Setting up partitions with the windows disk is so simple its child's play, and because the drive is blank you can't mess anything up.

My personal advice would be to split the drive up 50/450, or if you intend to install lots of big games go for a 100/400 split.
February 5, 2008 8:18:30 PM

I for one have Ghost…

I have C drive for OS
And 2 others that are storage…

If I need to format I use Ghost and I am back in about 15 mins.

**So if we are suggesting he get a third party app like Partition Magic, I think a far better tool would be Ghost.
February 5, 2008 8:21:38 PM

cusimar9 is right about screwing up hdds playing with partitions but this is why Partition Magic is such a good program, as long as there are no interruption while it's doing it's thing, have never had a problem. Once there was a power outage and lost everything but was able to recover the hdd, now use a UPS. Twice I got stupid. Other wise never had a problem and been using it in one version or another for 10 years or so. Could do what cusimar9 has suggested and if you find down the road you want to add or resize partitions then get Partition Magic but if you have the $, I'd still recommend PM
February 5, 2008 8:25:07 PM

I'm sure the software has come on leaps and bounds in the last few years and is now reliable, but why can't you just setup the partitions when you install? Takes about 20 seconds with the windows disk!
February 5, 2008 9:40:03 PM

cusimar9 said:
I'm sure the software has come on leaps and bounds in the last few years and is now reliable, but why can't you just setup the partitions when you install? Takes about 20 seconds with the windows disk!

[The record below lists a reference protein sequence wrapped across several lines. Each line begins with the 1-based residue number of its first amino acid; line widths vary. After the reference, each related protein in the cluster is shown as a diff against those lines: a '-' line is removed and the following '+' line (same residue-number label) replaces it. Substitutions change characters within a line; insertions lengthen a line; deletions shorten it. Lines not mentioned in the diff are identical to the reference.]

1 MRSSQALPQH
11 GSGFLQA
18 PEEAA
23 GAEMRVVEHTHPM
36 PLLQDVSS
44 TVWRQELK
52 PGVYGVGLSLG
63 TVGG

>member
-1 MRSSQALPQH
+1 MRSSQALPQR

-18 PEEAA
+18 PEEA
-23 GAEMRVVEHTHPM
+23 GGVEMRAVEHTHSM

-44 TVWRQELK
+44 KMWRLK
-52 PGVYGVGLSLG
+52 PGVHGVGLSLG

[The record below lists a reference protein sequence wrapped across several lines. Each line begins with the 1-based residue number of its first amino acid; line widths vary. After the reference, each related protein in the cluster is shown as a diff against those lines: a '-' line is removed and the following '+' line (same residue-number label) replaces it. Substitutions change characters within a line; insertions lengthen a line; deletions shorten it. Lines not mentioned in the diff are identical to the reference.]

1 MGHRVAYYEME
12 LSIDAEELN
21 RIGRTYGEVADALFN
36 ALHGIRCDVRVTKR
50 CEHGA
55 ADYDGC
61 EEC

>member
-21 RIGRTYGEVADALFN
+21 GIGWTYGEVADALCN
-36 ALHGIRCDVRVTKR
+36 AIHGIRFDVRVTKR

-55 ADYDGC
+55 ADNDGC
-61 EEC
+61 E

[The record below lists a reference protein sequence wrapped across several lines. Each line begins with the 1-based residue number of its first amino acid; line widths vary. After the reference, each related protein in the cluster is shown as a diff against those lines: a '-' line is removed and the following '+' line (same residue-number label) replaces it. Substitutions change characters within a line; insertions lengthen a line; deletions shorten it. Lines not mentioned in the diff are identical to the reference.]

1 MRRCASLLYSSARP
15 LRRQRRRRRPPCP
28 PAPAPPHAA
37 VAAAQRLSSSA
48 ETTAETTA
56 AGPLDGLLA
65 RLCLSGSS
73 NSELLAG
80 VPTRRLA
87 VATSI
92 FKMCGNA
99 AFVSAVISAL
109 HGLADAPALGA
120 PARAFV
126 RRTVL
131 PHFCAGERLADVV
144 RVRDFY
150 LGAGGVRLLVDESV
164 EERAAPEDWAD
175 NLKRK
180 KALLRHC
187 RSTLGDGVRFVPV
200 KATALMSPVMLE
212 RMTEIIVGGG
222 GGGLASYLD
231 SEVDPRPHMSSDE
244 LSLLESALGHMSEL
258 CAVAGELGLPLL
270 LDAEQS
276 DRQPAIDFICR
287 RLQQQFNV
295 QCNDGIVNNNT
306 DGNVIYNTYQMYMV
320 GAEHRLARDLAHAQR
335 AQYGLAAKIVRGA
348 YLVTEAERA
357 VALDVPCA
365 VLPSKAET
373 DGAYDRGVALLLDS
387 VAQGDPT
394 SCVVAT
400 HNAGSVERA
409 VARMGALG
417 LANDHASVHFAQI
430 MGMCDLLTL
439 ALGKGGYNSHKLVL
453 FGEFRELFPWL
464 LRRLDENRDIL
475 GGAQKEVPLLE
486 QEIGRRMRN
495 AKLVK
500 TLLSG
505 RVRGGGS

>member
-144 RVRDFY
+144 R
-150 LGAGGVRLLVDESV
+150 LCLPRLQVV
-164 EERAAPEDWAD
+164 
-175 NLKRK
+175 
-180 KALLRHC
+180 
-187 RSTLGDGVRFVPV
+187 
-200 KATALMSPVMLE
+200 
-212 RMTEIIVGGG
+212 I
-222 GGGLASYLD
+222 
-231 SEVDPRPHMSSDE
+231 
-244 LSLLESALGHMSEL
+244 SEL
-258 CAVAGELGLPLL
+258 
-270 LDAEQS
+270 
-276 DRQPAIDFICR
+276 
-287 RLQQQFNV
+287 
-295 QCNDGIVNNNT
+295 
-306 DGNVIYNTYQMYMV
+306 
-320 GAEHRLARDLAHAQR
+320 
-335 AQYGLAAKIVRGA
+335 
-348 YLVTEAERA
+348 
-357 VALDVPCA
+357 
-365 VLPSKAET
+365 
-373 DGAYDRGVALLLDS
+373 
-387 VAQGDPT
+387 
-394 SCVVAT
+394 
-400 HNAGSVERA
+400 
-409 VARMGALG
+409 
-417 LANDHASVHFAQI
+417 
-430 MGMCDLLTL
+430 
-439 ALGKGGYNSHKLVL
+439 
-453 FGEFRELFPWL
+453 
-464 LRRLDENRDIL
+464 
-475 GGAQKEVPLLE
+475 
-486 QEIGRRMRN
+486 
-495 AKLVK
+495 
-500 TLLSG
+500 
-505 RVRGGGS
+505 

In my experience sooner or later I want to change the size of a partition, add or delete onr, etc. For whatever reason, just more comfortable doing it in Windows but again, certainly not saying anything wrong with your suggestions I guess it's like a lot of things with a computer, you want as much control as possible especially after the OS is installed. When I find a utility that helps me, I like to use it. I know there are a lot of ways of doing various things including partitioning but for me if there is a reliable program that makes it easy, I'll use it but again that's a personal preference.
February 7, 2008 11:14:22 AM

I just installed Vista last night and much to my surprise it didn't give me the option to setup the partitions like XP used to... looks like I'll have to get my PM disks out again!
February 7, 2008 11:45:03 AM

Breaking a 500 GB drive into maller partitions is a good idea in my opinion. If you ever try to back it up it will be far easier to back up 10-20 GB partitions than the entire huge thing. This is even more true for defragmenting the smaller partitions which will be much faster and multiple smaller drives have less of a chance of becoming fragmented especially if you are storing large gaming or multimedia files.

Also partitions will keep what ever data is on a certain partition physically together which will aid in access times.
With the way windows moves things around so much you would be amazed how scattered things can get after a few months of use.

Partitioning can be a bit tedious, but so can anything else with computers and doing it now will prevent larger headaches down the road.

Just some of my ideas. :hello: